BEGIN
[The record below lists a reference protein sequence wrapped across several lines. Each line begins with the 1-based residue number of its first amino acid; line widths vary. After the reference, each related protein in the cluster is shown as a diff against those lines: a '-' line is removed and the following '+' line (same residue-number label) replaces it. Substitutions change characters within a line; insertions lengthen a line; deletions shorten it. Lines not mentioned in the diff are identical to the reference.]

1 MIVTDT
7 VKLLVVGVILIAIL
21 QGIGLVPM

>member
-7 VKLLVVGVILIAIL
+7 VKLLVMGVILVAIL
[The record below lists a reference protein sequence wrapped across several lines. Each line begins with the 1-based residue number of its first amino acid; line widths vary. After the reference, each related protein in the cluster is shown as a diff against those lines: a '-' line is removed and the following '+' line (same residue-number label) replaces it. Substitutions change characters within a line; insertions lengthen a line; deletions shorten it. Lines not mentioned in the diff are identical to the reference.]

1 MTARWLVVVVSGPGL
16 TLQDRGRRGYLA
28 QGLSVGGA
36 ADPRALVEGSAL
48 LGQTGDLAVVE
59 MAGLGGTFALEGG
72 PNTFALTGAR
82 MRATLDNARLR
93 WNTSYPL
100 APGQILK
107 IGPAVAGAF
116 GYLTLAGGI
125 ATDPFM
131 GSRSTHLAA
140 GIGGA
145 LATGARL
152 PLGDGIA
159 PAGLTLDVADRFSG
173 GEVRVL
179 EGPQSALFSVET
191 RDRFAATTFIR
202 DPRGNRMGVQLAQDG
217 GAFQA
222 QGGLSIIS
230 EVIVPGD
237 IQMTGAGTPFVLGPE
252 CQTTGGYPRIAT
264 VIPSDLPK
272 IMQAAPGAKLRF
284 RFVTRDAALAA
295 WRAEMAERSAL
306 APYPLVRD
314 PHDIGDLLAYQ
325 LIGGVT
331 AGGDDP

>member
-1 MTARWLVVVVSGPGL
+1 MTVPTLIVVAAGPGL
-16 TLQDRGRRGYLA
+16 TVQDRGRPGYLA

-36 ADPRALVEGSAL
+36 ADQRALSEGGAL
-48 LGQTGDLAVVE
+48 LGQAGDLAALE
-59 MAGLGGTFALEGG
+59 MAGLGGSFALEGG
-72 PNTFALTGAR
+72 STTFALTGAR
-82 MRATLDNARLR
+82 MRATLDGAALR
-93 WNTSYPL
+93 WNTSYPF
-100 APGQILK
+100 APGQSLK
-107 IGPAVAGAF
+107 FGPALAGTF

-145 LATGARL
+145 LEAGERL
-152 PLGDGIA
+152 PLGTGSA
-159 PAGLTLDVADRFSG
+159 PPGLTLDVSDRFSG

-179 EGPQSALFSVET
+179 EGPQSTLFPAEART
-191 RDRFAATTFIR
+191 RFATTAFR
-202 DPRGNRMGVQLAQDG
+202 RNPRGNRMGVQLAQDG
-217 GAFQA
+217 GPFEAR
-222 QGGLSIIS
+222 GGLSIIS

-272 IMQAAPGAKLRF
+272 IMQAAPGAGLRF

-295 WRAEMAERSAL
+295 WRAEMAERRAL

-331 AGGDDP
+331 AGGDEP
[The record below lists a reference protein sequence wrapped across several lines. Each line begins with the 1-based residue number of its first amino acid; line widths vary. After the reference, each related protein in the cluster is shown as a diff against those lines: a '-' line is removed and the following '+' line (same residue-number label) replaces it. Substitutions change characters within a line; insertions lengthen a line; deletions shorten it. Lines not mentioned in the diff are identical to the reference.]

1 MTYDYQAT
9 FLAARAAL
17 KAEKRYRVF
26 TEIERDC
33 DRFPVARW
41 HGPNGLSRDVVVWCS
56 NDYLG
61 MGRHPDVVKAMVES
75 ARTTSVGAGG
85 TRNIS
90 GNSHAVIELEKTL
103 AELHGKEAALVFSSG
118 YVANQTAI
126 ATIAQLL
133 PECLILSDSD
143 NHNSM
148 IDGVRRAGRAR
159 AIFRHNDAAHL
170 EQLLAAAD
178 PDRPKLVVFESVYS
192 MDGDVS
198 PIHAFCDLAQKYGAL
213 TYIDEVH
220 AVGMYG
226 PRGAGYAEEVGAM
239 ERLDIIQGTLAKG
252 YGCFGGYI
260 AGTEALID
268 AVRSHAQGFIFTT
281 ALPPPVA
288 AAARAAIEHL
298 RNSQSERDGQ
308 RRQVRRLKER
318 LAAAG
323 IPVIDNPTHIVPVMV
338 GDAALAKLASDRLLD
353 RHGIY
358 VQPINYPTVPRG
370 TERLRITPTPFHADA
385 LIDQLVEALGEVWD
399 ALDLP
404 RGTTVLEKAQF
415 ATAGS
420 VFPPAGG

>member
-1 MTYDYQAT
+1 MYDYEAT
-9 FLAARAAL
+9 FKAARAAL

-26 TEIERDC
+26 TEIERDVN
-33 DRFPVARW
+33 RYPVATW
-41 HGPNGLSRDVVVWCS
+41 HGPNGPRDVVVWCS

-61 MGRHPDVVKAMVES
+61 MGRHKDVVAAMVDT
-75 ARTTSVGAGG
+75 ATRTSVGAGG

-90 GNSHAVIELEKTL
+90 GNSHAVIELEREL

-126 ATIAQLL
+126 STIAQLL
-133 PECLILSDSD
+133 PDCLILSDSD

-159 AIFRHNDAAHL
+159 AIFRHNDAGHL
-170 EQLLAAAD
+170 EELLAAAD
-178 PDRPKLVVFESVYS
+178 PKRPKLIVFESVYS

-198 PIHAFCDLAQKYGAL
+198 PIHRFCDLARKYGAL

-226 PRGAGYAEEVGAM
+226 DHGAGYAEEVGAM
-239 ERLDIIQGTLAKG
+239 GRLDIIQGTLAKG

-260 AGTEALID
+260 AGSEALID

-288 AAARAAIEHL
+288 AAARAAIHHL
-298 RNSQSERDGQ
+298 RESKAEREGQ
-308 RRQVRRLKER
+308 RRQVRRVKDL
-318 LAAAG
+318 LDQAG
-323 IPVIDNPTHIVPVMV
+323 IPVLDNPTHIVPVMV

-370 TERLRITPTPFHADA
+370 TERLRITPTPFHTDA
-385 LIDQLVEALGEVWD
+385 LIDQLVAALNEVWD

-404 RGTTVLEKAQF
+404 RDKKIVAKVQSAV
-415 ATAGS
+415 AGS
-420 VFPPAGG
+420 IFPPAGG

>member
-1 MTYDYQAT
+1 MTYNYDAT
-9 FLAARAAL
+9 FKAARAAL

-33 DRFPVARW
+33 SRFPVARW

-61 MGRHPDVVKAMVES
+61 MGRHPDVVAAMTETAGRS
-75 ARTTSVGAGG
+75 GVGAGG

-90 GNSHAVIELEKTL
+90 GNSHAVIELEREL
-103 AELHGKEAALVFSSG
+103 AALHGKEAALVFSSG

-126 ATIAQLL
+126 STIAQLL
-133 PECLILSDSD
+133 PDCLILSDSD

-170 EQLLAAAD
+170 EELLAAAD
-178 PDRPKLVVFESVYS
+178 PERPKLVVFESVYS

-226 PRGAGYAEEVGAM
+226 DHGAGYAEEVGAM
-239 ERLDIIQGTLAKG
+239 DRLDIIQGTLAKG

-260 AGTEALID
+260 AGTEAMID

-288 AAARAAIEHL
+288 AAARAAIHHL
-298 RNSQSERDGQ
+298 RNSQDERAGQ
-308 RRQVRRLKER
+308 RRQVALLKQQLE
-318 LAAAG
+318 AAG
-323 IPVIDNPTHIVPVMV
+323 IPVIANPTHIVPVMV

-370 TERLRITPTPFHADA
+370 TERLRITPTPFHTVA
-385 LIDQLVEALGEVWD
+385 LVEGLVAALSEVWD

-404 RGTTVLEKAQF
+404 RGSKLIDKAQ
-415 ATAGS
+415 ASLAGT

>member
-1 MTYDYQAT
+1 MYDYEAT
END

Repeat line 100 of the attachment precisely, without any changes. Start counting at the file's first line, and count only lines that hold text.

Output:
118 YVANQTAI